Exercise boosts immunity and makes vaccines more effective – new study

You want the COVID jab to really work? Better get moving, moving, moving.

Key Points

  • Physical inactivity is responsible for more than five million premature deaths every year
  • Activity strengthens the immune system.
  • An active person is 50% more likely to have a higher antibody count after the vaccine

Experts agree that COVID-19 is here to stay, just like other infectious diseases, such as the flu. We will need to continuously manage and protect ourselves against it. Vaccination is an obvious step to take.

And in the long term, exercising the body is one of the best ways to boost your immunity.

A study from 2008 found that physical inactivity is responsible for more than five million premature deaths every year.

Now, a new systematic review of evidence shows that regular physical activity strengthens the human immune system, reduces the risk of falling ill and dying from infectious disease by more than a third and significantly increases the effectiveness of vaccination campaigns.

The review found consistent and compelling evidence across six studies involving more than a half million participants that meeting the recommended guidelines for physical activity – 30 minutes of activity, five days a week – reduces the risk of falling ill and dying of infectious diseases by 37%.

This adds to the results of another new study conducted in the United States specifically on COVID-19. The effect is at least as strong if not more so than the effect reported for other risk factors of COVID-19 such as age or having a pre-existing condition such as diabetes.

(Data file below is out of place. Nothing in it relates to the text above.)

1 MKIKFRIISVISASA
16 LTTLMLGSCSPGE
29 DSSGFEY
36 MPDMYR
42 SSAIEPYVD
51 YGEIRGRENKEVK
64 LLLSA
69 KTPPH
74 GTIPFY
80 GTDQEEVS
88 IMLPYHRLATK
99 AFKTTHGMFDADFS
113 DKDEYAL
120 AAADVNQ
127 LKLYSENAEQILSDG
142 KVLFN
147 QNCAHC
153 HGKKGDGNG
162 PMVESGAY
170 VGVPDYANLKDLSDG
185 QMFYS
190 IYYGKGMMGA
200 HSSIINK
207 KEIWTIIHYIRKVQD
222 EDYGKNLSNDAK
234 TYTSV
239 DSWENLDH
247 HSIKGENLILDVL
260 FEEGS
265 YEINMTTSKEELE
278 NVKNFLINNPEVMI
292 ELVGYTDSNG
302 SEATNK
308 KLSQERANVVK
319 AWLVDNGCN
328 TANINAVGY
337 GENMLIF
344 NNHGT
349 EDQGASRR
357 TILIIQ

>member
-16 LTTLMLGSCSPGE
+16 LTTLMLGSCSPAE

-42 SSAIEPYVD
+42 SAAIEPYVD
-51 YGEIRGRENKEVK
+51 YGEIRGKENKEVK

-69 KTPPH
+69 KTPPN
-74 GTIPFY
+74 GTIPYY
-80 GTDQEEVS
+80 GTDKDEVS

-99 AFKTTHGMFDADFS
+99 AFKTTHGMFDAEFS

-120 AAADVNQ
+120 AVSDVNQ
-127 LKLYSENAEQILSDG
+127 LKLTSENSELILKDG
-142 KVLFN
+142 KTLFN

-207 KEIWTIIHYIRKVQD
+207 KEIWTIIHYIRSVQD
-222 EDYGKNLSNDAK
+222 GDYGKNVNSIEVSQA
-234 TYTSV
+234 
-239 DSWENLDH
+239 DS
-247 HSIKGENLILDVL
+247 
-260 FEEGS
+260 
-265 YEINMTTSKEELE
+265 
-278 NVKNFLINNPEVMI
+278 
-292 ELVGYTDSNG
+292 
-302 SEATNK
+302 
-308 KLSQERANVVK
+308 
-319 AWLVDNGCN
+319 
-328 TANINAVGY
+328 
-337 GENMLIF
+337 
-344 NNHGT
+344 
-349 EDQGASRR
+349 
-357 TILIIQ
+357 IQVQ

Regular physical activity resulted in elevated levels of the antibody immunoglobulin IgA. This antibody coats the mucosal membrane of our lungs and other parts of our body where viruses and bacteria can enter.

Regular physical activity also increases the number of CD4+ T cells, which are responsible for alerting the immune system of an attack and regulate its response.

Also, vaccines appear more effective if they are administered after a programme of physical activity. A person who is active is 50% more likely to have a higher antibody count after the vaccine than somebody who is not active.

How physical activity wards off disease

  1. It protects against risk factors of severe and fatal infection. Physically active people are less likely to develop obesity, diabetes, respiratory and cardiovascular conditions. Epidemiological studies have shown that COVID-19 and other respiratory infectious diseases are more severe for people who have these conditions.
  2. Physical activity also reduces stress and chronic inflammation, in turn reducing the likelihood of adverse and fatal infections. Most COVID-19 and pneumonia fatalities have been as a result of uncontrolled inflammatory response.
  3. Our immune system is stronger if we are physically active.

We need to get moving

Physical activity helps make populations less vulnerable to infectious diseases and future epidemics and pandemics.

Review author, quoted in The Conversation, Professor Sebastien Chastin of Glasgow Caledonian University says exercise should be used more urgently and effectively in fighting the current COVID-19 outbreak, and as a long term investment to prevent the devastating social and economic impacts this pandemic has had on society.

“Governments encouraged people to stay active early in the pandemic to cope with lockdown measures. There was a surge of interest in exercise immediately following lockdown in most communities. Unfortunately, this has not translated into positive change in activity levels,” he said.

This is a dangerous trend that could make the population more vulnerable to infectious and chronic diseases in the short term. Left unchecked, it will also leave a damaging long-term legacy and increase the burden of disease and its associated social and economic cost.

Underestimating the impact of physical inactivity could also exacerbate the unsustainable and unacceptable health inequalities highlighted by the pandemic. Generally, physical activity levels are lower in societies with greater economic inequalities and this affects women most.

Sebastien Chastin is Professor Health Behaviour Dynamics, Glasgow Caledonian University This article is republished from The Conversation under a Creative Commons license. Read the original article.